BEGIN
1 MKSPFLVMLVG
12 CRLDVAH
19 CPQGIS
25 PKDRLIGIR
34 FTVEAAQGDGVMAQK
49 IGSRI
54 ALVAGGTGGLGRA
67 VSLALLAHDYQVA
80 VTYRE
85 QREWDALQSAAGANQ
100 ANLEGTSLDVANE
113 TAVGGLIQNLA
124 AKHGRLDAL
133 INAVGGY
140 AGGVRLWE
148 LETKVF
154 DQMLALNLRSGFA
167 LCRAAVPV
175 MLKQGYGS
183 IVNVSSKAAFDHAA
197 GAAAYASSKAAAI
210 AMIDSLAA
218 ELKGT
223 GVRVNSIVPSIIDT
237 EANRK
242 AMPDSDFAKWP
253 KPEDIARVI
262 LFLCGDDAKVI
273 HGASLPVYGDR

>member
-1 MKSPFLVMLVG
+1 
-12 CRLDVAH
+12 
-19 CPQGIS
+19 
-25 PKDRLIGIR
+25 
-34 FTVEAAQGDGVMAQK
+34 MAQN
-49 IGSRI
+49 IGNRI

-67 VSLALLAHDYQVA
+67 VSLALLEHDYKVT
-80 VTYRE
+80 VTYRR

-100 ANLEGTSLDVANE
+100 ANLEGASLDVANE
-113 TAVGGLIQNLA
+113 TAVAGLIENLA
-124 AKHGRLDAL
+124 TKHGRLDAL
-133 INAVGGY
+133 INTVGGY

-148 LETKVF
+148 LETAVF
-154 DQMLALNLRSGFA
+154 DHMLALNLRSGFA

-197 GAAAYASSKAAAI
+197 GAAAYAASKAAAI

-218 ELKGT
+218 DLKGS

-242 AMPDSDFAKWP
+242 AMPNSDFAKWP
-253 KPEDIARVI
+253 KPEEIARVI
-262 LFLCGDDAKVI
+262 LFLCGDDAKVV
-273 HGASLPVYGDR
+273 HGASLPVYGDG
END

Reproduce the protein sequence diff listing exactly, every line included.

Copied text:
1 MKSPFLVMLVG
12 CRLDVAH
19 CPQGIS
25 PKDRLIGIR
34 FTVEAAQGDGVMAQK
49 IGSRI
54 ALVAGGTGGLGRA
67 VSLALLAHDYQVA
80 VTYRE
85 QREWDALQSAAGANQ
100 ANLEGTSLDVANE
113 TAVGGLIQNLA
124 AKHGRLDAL
133 INAVGGY
140 AGGVRLWE
148 LETKVF
154 DQMLALNLRSGFA
167 LCRAAVPV
175 MLKQGYGS
183 IVNVSSKAAFDHAA
197 GAAAYASSKAAAI
210 AMIDSLAA
218 ELKGT
223 GVRVNSIVPSIIDT
237 EANRK
242 AMPDSDFAKWP
253 KPEDIARVI
262 LFLCGDDAKVI
273 HGASLPVYGDR

>member
-1 MKSPFLVMLVG
+1 
-12 CRLDVAH
+12 
-19 CPQGIS
+19 
-25 PKDRLIGIR
+25 
-34 FTVEAAQGDGVMAQK
+34 MAQN
-49 IGSRI
+49 IGNRI

-67 VSLALLAHDYQVA
+67 VSLALLEHDYKVT
-80 VTYRE
+80 VTYRR

-100 ANLEGTSLDVANE
+100 ANLEGASLDVANE
-113 TAVGGLIQNLA
+113 TAVAGLIENLA
-124 AKHGRLDAL
+124 TKHGRLDAL
-133 INAVGGY
+133 INTVGGY

-148 LETKVF
+148 LETAVF
-154 DQMLALNLRSGFA
+154 DHMLALNLRSGFA

-197 GAAAYASSKAAAI
+197 GAAAYAASKAAAI

-218 ELKGT
+218 DLKGS

-242 AMPDSDFAKWP
+242 AMPNSDFAKWP
-253 KPEDIARVI
+253 KPEEIARVI
-262 LFLCGDDAKVI
+262 LFLCGDDAKVV
-273 HGASLPVYGDR
+273 HGASLPVYGDG